While working as a museum educator, I learned about DBAE, or discipline-based art education, the development of which is often credited to the Getty Center for Arts Education. In the 1980s, DBAE was identified as a method (one of several) for teaching in the arts, one that examines the arts through four lenses:
- production (creation)
- history (role in culture)
- criticism (interpretation and analysis)
- aesthetics (the nature of art and judgments about art).
All of these areas might be used to formulate "talking points" about art, and indeed, DBAE has been adapted by several states to develop curriculum standards for teaching in the fine arts, including dance, music, theatre and visual art.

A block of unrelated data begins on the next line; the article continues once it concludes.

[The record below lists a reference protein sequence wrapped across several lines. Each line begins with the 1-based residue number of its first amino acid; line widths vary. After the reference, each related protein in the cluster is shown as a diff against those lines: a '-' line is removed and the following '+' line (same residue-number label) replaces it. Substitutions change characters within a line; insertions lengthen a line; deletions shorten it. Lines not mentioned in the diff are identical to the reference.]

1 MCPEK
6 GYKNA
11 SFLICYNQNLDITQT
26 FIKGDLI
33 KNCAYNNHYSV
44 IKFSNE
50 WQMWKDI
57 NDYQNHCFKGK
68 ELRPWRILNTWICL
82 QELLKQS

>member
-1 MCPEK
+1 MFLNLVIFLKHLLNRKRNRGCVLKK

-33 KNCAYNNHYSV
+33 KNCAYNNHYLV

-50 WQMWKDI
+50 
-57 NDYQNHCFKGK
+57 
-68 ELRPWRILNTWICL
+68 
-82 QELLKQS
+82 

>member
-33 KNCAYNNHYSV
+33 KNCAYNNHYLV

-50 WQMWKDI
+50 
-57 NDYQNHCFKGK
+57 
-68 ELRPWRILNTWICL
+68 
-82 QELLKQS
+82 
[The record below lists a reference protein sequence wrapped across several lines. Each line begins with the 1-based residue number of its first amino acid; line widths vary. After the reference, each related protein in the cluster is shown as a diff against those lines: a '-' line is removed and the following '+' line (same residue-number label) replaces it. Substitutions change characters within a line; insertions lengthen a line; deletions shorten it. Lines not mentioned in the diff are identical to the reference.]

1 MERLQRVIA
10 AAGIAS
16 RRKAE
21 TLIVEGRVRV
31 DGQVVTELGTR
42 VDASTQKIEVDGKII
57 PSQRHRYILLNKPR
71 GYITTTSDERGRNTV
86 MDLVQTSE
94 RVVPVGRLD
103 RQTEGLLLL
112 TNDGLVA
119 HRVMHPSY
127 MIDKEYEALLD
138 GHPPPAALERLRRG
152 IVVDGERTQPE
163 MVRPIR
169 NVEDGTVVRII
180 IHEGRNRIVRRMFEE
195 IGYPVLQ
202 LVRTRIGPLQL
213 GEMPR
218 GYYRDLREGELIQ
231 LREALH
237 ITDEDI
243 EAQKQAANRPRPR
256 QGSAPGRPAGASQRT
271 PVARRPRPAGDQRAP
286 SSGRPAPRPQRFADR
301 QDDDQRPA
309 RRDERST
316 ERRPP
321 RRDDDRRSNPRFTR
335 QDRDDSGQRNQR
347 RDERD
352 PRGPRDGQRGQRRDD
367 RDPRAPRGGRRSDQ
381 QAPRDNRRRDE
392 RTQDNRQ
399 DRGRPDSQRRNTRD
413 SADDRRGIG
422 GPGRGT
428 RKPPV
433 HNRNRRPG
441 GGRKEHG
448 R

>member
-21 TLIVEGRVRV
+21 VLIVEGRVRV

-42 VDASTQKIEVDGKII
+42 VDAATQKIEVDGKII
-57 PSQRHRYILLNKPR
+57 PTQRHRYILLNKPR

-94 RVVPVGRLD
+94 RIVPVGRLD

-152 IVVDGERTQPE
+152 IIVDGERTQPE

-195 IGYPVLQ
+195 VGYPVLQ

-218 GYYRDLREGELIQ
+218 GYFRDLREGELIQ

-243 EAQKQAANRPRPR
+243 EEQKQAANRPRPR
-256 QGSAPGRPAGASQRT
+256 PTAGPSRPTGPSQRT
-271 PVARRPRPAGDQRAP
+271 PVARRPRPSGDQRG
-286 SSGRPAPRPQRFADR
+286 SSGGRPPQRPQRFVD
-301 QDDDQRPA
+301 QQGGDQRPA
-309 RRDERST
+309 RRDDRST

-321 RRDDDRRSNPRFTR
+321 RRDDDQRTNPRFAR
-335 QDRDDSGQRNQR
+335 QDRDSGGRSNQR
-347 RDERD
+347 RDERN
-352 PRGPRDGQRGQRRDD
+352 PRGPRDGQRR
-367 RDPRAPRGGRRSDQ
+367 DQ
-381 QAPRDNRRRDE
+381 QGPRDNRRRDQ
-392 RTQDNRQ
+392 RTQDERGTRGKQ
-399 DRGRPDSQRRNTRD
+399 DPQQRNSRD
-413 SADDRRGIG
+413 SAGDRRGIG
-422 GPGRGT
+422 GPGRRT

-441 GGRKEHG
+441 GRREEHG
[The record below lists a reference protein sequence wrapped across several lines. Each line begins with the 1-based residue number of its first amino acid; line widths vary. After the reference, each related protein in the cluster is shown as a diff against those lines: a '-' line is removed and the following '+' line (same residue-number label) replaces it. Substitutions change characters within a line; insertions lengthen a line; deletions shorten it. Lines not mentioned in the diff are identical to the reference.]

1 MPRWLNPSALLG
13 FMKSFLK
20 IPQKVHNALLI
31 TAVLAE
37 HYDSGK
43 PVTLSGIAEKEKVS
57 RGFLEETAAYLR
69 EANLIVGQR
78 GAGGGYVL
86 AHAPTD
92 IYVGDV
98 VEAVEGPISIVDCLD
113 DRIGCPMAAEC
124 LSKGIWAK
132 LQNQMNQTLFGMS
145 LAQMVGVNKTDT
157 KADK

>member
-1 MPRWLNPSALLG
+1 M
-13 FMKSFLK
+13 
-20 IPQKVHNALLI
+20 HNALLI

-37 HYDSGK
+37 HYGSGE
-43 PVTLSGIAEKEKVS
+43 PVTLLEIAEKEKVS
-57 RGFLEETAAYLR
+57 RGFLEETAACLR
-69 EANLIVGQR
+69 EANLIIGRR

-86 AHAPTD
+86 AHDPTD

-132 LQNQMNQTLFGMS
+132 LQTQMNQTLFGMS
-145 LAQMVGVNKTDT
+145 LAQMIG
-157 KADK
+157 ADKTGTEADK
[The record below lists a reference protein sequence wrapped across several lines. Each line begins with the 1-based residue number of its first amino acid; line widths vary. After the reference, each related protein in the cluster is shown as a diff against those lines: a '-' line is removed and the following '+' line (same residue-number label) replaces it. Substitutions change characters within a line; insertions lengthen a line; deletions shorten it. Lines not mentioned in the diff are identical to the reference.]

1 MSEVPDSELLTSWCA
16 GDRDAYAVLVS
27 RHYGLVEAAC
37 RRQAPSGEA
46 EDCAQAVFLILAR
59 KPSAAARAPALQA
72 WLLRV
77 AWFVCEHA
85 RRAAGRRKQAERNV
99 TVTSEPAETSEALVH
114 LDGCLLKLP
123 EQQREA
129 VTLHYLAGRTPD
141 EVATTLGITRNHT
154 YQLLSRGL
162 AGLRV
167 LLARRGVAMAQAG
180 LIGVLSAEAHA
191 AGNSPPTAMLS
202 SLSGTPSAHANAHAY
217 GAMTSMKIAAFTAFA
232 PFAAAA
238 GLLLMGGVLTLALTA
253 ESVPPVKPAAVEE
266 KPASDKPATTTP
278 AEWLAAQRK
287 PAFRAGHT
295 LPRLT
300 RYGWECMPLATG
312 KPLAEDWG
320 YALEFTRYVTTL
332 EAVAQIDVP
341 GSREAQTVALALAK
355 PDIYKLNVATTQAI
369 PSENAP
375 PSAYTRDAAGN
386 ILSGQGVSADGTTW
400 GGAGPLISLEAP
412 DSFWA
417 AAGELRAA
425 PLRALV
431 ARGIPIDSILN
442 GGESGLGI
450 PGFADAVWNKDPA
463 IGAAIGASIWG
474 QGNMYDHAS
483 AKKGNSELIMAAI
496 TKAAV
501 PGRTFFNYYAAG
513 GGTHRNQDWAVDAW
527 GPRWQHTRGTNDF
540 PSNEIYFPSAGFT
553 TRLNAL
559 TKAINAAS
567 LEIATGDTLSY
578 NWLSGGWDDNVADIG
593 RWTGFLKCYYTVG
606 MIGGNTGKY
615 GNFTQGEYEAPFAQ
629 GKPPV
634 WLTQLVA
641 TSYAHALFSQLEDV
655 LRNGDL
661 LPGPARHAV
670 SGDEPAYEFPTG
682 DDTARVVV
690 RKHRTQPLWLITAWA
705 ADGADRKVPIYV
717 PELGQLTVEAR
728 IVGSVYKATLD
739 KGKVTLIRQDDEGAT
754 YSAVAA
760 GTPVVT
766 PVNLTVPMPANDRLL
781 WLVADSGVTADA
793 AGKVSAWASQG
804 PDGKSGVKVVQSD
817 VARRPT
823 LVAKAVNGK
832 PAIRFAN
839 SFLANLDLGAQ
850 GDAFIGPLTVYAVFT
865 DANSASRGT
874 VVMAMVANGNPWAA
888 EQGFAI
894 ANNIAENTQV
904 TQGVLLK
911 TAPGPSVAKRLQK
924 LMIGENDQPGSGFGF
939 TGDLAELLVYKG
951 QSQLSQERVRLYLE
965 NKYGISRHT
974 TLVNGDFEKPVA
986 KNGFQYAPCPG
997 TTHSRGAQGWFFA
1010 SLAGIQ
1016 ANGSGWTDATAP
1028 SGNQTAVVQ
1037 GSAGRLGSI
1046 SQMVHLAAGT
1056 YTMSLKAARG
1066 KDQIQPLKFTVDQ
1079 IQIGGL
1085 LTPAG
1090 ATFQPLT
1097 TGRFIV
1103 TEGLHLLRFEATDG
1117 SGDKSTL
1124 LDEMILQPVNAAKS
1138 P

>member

Often when I write about a work of art, I find it helpful to try to incorporate some or all of the DBAE ideas. I might discuss art as a creative product, place art in context, speculate about possible meanings for art, and theorize about art. You may also find it helpful to remember the "talking points" with this nifty catch phrase: create, relate, evaluate.